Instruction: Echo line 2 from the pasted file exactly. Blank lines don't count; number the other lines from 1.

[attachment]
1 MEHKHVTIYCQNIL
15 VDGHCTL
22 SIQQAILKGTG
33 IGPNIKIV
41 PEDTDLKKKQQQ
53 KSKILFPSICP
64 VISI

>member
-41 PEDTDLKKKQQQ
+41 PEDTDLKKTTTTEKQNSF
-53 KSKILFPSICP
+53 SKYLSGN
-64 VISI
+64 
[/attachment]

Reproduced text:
15 VDGHCTL